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35 of 36 people found the following review helpful By philhop1@yahoo.com on 16 Jun. 2001
Format: VHS Tape
Peter Brook, one of the greatest theatrical directors of all time, directs King Lear, arguably the greatest play of all time, by surely the greatest playwright of all time. But those credentials alone are not always enough to guarantee that a film made with them in combination will succeed. In this case, however, the results are brilliant. Spare, harsh, quivering with life, this film is Beckettian in its imagery, and innovative in its photography, unified in its tone, and demonically vital in its acting. I venture to say that the other reviewer who thought that the camera moved about too quickly is probably jostled by bumpy train rides. This film is true to the essence of Lear as I perceive it. See for yourself, and go see some theater sometime soon, as well.
Another note, I've been searching for a copy of this film in America for eight years. Thanks Amazon UK!
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8 of 8 people found the following review helpful By Chip Kaufmann on 13 Jun. 2010
Format: DVD
The great Ingmar Bergman never got around to directing KING LEAR, but if he had the results might have looked something like this. Peter Brook, whose original stage production was influenced by the "theatre of cruelty" theories of Antonin Artaud, transferred that bleak outlook boldly unto film in this stark black and white version which was shot entirely on location in Denmark. The extremely strong cast includes Irene Worth, Patrick Magee, Alan Webb, Jack MacGowran as the Fool and the inimitable Paul Scofield as Lear. Borrowing a page from Charles Laughton's 1956 Lear performance at Stratford, Scofield takes a quiet, smoldering approach to the character which clearly shows a man who is used to being in control so he doesn't have to shout. The famous mad scene is underplayed as Lear internalizes his rage and frustration at what has happened to him. The blinding of Gloucester, done from his point of view, is harrowing. The night Kent spends in the stocks, Edgar and Edmund's final confrontation and Goeneril's brutal death, help to drive home this bleakest of all Shakespeare's plays.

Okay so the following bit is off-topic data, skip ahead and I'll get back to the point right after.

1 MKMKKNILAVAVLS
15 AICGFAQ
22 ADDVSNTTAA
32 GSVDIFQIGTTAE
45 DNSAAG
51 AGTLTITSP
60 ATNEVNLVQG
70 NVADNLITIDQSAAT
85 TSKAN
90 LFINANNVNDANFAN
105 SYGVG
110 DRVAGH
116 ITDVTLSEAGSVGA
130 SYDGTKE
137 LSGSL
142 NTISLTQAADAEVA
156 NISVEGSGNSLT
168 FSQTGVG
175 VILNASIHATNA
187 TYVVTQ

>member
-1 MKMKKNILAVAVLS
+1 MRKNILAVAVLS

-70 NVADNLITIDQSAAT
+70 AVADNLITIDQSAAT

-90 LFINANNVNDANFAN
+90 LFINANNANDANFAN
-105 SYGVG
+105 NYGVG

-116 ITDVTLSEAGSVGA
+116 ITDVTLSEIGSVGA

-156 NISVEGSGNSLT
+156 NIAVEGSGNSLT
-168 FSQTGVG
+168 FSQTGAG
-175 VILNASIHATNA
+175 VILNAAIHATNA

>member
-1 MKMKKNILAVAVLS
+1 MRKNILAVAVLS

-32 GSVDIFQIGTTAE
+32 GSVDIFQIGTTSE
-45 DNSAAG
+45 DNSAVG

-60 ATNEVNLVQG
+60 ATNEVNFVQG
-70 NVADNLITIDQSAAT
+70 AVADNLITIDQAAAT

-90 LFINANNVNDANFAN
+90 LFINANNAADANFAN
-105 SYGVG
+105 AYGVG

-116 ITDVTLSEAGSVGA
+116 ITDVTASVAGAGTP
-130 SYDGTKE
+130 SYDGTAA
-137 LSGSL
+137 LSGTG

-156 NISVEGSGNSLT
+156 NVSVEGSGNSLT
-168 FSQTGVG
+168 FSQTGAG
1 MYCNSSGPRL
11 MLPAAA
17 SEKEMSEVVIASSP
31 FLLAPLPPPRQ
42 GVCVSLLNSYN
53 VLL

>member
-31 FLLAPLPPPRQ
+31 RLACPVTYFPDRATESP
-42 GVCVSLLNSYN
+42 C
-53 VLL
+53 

I first saw this movie when it first came out in the early 1970s in the wake of a rash of Shakespearean movies spurred on by the success of Zeferelli's ROMEO & JULIET. It was a slap to the face, a punch to the gut and I have never forgotten it. I always envisioned it as part of a double bill along with Roman Polanski's bloody color version of MACBETH which was shot on location in Wales and released the same year (1971). No one would leave the theater the same as when they came in. Try out the twin bill for yourself in the comfort and sanctuary of your own home.
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4 of 4 people found the following review helpful By Peter Taylor on 22 Dec. 2012
Format: DVD Verified Purchase
I came to this not knowing the story. I'm a great fan of Scofield in film who was so brilliant in A Man for all Seasons and the Train. I was however soon feeling dismayed because the film is shot in black and white and is very grainy and with very poor quality lighting. Also at the opening Scofield speaks in old English as you'd expect but mumbles to the extent where its difficult to follow of the plot. Not having seen King Leer before or read it I found this quite distressing. The story is quite depressing as you probably already know but the sets emphasis the tragegy and are, especially at the latter part of the film, full of dark grimy scenes with raggedy people dragging themselves around in the mud. The whole effect was certainly not inspiring. I dislike writing negative reviews which often attract negative comments and have since read the scope of the play in modern english and will undoubtedly enjoy it more on a second viewing but I would suggest this film is more for the Shakespearean expert rather than the novice.